|J. Howard Pew|
As a lot of our readers know, historian Darren Dochuk, whose work From Bible Belt to Sunbelt has been featured here a number of times, is at work on a project on oil and evangelicalism, a book that seems destined to be one of the most important works in the history of religion and economics that one could imagine. Darren has just published, in the new Journal of American History, a small piece of his work: "Blessed by Oil, Cursed with Crude: God and Black Gold in the American Southwest; the link should take you to a free html version of the article. A bit more about the piece and an excerpt after the break.
Darren's article is in a volume of the journal that is devoted to oil in American history. Here's a little excerpt below, and from reading the whole you will see the piece combines Dochuk's characteristic sweeping narrative power together with acutely poised analysis; it's that combination of narrative with analysis that the rest of us would kill to be able to achieve so routinely.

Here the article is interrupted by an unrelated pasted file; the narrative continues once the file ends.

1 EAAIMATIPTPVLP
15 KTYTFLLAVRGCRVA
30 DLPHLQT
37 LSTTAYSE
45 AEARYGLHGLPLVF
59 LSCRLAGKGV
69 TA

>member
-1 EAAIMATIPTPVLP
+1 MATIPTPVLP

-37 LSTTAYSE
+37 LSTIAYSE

Since 1901, countless Beaumonts have nurtured a multitude of evangelical-minded prophets, proprietors, churches, and corporations stirred up with spiritual ardor by the prospects of oil, which they have seen as a special providence and a fragile gift bestowed by God to advance His Kingdom. To be sure, that sense of custodial duty granted by God has produced as much angst as hope; in the boom-bust cycles of the oil business, where crises beget catastrophe, Christian citizens are often reminded that crude can also be a curse. Yet oil-patch evangelicals have always understood this trade-off as the price of being one of the chosen in a fallen world. Evangelicals have prayed in their pews for oil’s bounty and for deliverance from its excesses; worked on rigs and at corporate headquarters to maximize oil’s proliferation; and toiled as politicians to rein in the excesses of the oil business and allow it to pursue its profits unfettered by undue regulation. From Spindletop on, evangelicals have envisioned themselves on a grand quest for a supernatural resource, never doubting the virtues of the pursuit even when the costs have seemed great. All the while they have used their religious commitment to buttress the interests of the oil business and to build sacred empires from the monies accrued through petroleum. In the process they have brought their dominion theology to bear on energy and environmental issues, including land use and resource management. In this way they have shaped the Southwest into a “Petrolia” that at once honors God and black gold